Video Games

Anticipated ‘Overwatch’ mode has a long way to go

The bomb-lobbing Junkrat is a mainstay in competitive “Overwatch” play.
The bomb-lobbing Junkrat is a mainstay in competitive “Overwatch” play. Blizzard

Winston, we may have a problem.

Earlier this week, Blizzard hit the launch button on the anxiously awaited competitive mode for its breakout hit “Overwatch.” This game is my new obsession, and at least 7 million people agree with me. But the new mode is far from perfect.

In fact, playing through my 10 placements matches was probably the least fun I’ve had in the 80+ hours I’ve spent playing “Overwatch” in the last month.

The new system runs pretty similar to other ranked modes: You play some placement matches, get a ranking, and fight for some period (about three months in “Overwatch”) to climb your way to the top.

Being in the top 100 in a video game ranking used to mean either bragging rights or no prom date, depending on your audience. I am not speaking from experience. I promise. I’m fine. I will never know why Jessica didn’t understand that being the 56th best frozen orb sorceress in “Diablo II” is super sexy, but I am fine.

Anyway, rankings equal big bucks these days. Businesses are looking to be ahead of the curve by sponsoring the best players of the newest hit games. The players can also turn numbers into dollars by flaunting their position on Twitch.

Even if you don’t care about all that, most of us like having a more challenging mode that requires tactical brilliance. That’s why it’s such a shame that the mode is so needlessly bad.

We all love this game, Blizzard. We want to stay. Please fix the following issues, and I promise to put a ring on it.

The scoring

I have no idea what any of this means. Sometimes your team gets three seemingly meaningless points for winning a round. Sometimes it’s two or one.

It appears to correlate to which objective-based mode you are in. The capture-the-point maps use a best-of-five system instead of best-of-three. You can still only play the same three areas. It just shuffles them up.

Why is there scoring? There is no such system in the regular mode, which we have all played and loved for five glorious weeks. If you each win a round, there is a sudden death round. Oh, maybe that’s what they wanted to get rid of? The sudden death?

No, if you tie in competitive play, it goes to a sudden death round. I give up. Just use the regular system.

The people

Blizzard had to know that biting into the “League of Legends” apple would lead to a worm or two.

You swipe a few million players from one of the most toxic gaming communities to ever exist, you are going to bring some of that hate to your space. I found them – all of them – while playing competitive mode this week. Not only was the written chat a stream of blue curse words, but the in-game voice capabilities were savagely abused.

This is a problem for all games – for our society as an online-drive culture, really – so I am not that upset. But Blizzard missed a chance to be truly proactive in curbing horrible online behavior.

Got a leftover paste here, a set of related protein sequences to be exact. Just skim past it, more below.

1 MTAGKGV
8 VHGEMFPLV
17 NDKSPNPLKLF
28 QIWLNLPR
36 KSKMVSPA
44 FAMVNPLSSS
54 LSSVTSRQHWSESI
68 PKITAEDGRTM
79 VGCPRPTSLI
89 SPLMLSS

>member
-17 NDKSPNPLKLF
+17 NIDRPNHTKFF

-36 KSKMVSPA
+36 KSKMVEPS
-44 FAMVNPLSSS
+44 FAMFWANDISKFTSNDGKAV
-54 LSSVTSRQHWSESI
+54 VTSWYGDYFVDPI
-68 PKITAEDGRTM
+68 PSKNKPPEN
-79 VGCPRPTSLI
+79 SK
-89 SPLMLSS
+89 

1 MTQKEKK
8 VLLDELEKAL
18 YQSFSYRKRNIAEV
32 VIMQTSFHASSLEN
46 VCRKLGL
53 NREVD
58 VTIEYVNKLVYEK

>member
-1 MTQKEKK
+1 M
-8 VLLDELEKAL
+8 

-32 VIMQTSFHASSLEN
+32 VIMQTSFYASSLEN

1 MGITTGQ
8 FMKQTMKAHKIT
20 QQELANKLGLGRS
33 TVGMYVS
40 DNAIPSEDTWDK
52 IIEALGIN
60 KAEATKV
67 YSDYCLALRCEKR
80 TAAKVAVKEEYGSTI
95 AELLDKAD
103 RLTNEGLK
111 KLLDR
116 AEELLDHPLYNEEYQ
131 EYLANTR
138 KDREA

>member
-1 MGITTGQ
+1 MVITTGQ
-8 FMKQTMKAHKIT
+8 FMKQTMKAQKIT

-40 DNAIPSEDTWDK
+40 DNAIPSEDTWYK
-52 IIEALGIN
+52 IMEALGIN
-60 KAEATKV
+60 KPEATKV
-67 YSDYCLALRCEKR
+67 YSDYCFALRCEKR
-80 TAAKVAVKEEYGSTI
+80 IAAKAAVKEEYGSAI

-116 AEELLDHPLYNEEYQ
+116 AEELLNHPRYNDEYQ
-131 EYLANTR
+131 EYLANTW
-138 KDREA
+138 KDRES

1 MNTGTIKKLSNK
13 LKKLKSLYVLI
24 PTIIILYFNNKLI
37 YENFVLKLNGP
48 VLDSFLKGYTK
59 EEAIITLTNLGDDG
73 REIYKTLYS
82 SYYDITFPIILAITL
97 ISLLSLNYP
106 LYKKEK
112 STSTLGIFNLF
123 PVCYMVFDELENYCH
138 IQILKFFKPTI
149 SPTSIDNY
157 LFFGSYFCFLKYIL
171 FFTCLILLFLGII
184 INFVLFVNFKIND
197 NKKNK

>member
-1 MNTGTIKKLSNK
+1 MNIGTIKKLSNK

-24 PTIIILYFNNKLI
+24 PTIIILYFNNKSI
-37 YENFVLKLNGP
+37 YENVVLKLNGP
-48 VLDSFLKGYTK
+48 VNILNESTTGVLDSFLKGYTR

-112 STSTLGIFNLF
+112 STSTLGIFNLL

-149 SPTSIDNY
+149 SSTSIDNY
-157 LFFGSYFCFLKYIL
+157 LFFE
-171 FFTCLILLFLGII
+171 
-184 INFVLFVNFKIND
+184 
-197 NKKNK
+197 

I would have installed an automatic banning system related to the chat. Someone says a curse word, in any context, and they’re banned from chat for a day and from playing competitively for an hour. Keep ratcheting up the penalty time from there. We have no good reason to curse in chat. You can say those things in private, third-party chats with your friends. You have no right to free speech in a game space provided by a company, so don’t bother leaving me angry voicemails about this point.

If you leave a game, you’re banned for an hour. No appeal. Your Internet broke? Your mom brought you food? There was a hurricane? Too bad. Leaving a game affects 11 other people. If you foresee any problems, play in the regular mode.

The use of aiming bots or scripts or any other cheating should be a season-long suspension on the first sentence, a year on the second and a lifetime ban on the third.

The leaving

Speaking of leaving, what the heck does this mean: “The remaining players will be given the option to leave without receiving a penalty, but they will receive a loss.”

If someone on your team leaves during a competitive game, this rule comes into play. But it makes no sense. If my win-loss record is the main factor in where I will sit in a ranked ladder, a loss is a penalty.

The balance issues

Competitive mode has shown me that some characters – Junkrat, Reinhardt and Mercy, to name a few – are far too strong. Both teams have at least one of each in pretty much every game. It’s time to adjust them, and each team should get to ban a hero it doesn’t want to deal with. Let me get rid of the Bastions.

The matchmaking

Please, Blizzard – I want him tall, but not too tall. Your matchmaking doesn’t work yet. I was placed with two mean, tragically unskilled players two placement games in a row. One of them left during the second one, leading to the above rants. We were matched against two amazing teams. I want a challenge, but this is a little too brutal.

Rory Appleton: 559-441-6015, @RoryDoesPhonics